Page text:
Notice we put our .conf into the “etc/nginx/sites-available” folder? Well, nginx actually looks at the “/etc/nginx/sites-enabled” folder to activate the .conf you put in there. We need to use a symbolic link (translation: if it looks in the sites-enabled folder, it’s going to magically point back to the sites-available folder).

sudo ln -s /etc/nginx/sites-available/[name of file].conf /etc/nginx/sites-enabled/[name of file].conf

Boom. Symbolic link created. Nice work.

Now lets restart the nginx service and give this baby a whirl.

sudo service nginx restart

      5. Test Time.

Now, at this point, it’s good practice to turn off your wired network, and turn it back on. This makes sure the DNS and host files are using the absolute latest settings we’ve got.

Open a new terminal window, and try pinging your subdomain.


Did it reply? :O I hope so. That’s a good sign if it did.

Open firefox (you haven’t had time to install Chrome[ium] yet – you’ve been busy pulling your hair out) and navigate to your subdomain address… success! (I hope)

If it didn’t work… does your website load up when you put in “localhost” into firefox and push enter? It should. Nginx grabs the first .conf file it can see, and sets it as the default address.

      6. Ok, you’re almost done. Let’s get it working outside the network too.

Cool. it works on your Nginx server. I’m so happy for you. To get it working outside, it’s pretty simple:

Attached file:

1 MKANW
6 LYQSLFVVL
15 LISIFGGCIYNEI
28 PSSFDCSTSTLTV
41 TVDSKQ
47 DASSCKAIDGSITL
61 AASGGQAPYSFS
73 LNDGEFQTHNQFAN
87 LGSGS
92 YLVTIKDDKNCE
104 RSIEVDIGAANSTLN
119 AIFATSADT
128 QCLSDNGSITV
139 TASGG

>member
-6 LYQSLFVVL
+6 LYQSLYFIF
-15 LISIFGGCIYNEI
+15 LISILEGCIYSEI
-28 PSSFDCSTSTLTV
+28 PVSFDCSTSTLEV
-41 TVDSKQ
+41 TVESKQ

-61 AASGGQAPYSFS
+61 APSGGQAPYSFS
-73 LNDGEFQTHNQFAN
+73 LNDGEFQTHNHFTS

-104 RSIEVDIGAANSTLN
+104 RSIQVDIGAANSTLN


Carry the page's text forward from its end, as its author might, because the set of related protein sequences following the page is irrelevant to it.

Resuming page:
• You need to forward port 80 from your router… to the NginxServer port 80.
    • On a PFSENSE router, it looks like this:
  • You need to create a “host record” on the domain registrar’s website. For example, on, it looks like this:

That’s it.

      7. Here’s How It Works!

Now, when you are outside of your network (or on a computer that has their DNS setting set to automatic) you’ll get the following to happen:

  • Browser Requests
  • Namecheap says “That belongs to me. Your host records indicate is (my home public IP address)”.
  • The request hits my public IP address (my router at home). The router says “hey someone just requested some website on port 80”.
  • Port 80 is forwarded, so it shoots the request to (our Nginx server) which says “hey Router, thanks for the port 80 request — what the heck was the full address they wanted?”
  • After the router gives it’s answer, Nginx pilfers through your .conf files, looking for that address ( It finds it, and checks out the proxy address ( It then dishes out that website.


Cool huh?

Please, PLEASE drop a comment if this helped you. I’m just a normal Joe trying to explain things.  🙂